July 19–20, 2007
Walden University hosted its third annual Conference on Social Change in Minneapolis July 19–20, 2007. More than 1,000 national and local social change leaders, doctoral students, faculty, and alumni converged to participate in this year’s conference, “Sustainability and Social Change: Uncommon Vision for the Common Good.” Robert F. Kennedy Jr., author and environmentalist, gave the keynote address and headed the list of prominent speakers.
Nearly 40 workshops and presentations, hosted by Walden University faculty and national and community leaders, addressed a variety of sustainability issues such as new technologies for sustainability, sustainable globalization, population growth’s effect on the environment, sustainable development, and the climate change’s impact on war and peace. The conference also featured a documentary film series, performing artists expressing social change issues, and tours of sustainability activities in the Twin Cities.
Robert F. Kennedy Jr.
Author and Environmentalist
Our Environmental Destiny
Robert F. Kennedy, Jr.’s reputation as a resolute defender of the environment stems from a litany of successful legal actions. Kennedy was named one of Time magazine's “Heroes for the Planet” for his success in helping Riverkeeper lead the fight to restore the Hudson River. The group's achievement helped spawn more than 125 Waterkeeper organizations across the nation. Among Kennedy's published books are The New York Times best seller Crimes Against Nature (2004); The Riverkeepers (1997); and Judge Frank M. Johnson, Jr: A Biography (1977).
Executive Editor, U.S. News & World Report
Media and Coverage of Sustainability Issues
Recently named the editor of U.S. News & World Report, Brian Kelly discussed the role of the media in covering emerging environmental issues from sustainability to global warming, including how to help readers focus on complex, important subjects while maintaining a healthy skepticism about competing scientific and economic claims. Kelly is the co-author of The Last Forest (Random House, 2007), which examines the cultural and economic motives behind the clearing of the last great forest, the Amazon.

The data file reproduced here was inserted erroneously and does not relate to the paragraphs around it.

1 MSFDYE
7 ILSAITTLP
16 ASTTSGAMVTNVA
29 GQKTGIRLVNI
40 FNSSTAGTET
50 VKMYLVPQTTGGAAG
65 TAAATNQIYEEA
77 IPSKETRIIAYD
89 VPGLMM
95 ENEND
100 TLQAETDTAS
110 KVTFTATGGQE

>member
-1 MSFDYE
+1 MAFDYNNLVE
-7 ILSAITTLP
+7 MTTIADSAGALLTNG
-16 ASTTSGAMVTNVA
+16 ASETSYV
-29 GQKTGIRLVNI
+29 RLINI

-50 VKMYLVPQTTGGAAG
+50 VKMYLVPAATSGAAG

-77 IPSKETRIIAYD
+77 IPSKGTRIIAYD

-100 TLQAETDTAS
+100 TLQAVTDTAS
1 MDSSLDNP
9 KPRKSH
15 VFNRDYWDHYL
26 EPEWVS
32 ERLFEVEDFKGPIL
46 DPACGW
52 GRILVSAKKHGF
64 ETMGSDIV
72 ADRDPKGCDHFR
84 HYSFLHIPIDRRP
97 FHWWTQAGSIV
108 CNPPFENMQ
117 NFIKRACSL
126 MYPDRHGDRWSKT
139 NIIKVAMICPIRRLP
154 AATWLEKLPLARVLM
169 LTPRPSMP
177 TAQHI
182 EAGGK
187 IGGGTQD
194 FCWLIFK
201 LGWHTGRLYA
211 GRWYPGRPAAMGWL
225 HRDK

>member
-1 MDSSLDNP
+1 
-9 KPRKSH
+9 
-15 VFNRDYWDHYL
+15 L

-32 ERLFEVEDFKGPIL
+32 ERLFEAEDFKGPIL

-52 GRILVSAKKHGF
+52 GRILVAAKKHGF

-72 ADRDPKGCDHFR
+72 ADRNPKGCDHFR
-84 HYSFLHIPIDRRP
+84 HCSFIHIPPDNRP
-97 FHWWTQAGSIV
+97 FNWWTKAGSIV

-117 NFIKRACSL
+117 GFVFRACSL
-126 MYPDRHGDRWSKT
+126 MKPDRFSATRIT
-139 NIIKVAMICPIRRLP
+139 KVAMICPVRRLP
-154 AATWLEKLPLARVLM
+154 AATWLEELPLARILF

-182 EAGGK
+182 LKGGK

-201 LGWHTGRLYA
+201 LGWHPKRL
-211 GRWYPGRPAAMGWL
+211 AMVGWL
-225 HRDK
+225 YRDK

Native American Environmentalist
Environmental Justice from the Native Perspective
Winona LaDuke is an Anishinabekwe (Ojibwe) enrolled member of the Mississippi Band Anishinaabeg who lives and works on the White Earth Reservations in Minnesota. A highly respected activist for social and environmental issues, LaDuke is the program director of Honor the Earth and the founding director of White Earth Land Recovery Project. She was awarded the Thomas Merton Award in 1996, the BIHA Community Service Award in 1997, the Ann Bancroft Award for Women's Leadership Fellowship and the Reebok Human Rights Award, with which she began the White Earth Land Recovery Project.
Jessica and Matt Flannery
Loans that Change Lives: Global Economic Sustainability
While working for a microfinance organization in Africa, Jessica Flannery was inspired by the impact of small loans to entrepreneurs. Jessica and her new husband, Matt, sought help from those on their wedding invitation list to fund $3,100 in loans to seven businesses in Uganda. Since then, Kiva.org, the microfinance organization that they founded, has attracted more than 40,000 members of the public to fund more than $3 million dollars in low-cost loans to entrepreneurs in developing countries. Currently, Matt serves as CEO of Kiva.org, and Jessica is pursuing an M.B.A. at the Stanford Graduate School of Business.
Speakers from the Minneapolis/St.Paul area will include
- Donald Fraser, former congressman and former mayor of Minneapolis.
- Arvonne Fraser, senior fellow emerita of the Hubert H. Humphrey Institute of Public Affairs at the University of Minnesota and co-founder and director of the Institute’s Center on Women and Public Policy.
- Pam Costain, chair of the Minneapolis Board of Education and training director for Wellstone Action.
- Connie Grauds, R.Ph., president of the Association of Natural Medicine Pharmacists.